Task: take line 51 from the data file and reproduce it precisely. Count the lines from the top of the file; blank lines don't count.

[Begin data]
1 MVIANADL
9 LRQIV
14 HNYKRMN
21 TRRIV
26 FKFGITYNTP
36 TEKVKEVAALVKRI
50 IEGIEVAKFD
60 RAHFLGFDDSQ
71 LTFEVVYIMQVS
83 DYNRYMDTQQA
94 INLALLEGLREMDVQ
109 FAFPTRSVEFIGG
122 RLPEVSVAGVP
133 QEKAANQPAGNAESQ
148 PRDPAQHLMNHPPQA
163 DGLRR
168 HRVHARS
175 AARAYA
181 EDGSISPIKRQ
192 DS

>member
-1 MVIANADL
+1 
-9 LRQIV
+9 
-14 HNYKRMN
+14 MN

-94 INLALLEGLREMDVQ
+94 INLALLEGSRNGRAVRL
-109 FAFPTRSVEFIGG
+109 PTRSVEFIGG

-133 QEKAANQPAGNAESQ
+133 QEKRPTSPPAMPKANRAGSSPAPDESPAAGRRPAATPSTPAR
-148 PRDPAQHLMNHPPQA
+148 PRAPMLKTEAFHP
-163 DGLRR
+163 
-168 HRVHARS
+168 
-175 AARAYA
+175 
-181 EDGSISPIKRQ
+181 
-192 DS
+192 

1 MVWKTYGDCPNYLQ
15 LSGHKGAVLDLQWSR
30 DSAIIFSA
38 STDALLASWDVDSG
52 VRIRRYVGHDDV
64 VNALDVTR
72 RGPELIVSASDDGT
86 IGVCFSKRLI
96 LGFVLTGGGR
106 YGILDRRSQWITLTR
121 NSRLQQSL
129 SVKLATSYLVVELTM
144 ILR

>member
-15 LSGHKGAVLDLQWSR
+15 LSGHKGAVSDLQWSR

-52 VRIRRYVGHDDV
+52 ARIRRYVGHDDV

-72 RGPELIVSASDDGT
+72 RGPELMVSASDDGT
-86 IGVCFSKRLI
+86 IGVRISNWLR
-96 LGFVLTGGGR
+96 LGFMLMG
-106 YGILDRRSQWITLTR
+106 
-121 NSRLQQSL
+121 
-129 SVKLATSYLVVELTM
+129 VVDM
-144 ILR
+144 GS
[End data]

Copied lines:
64 VNALDVTR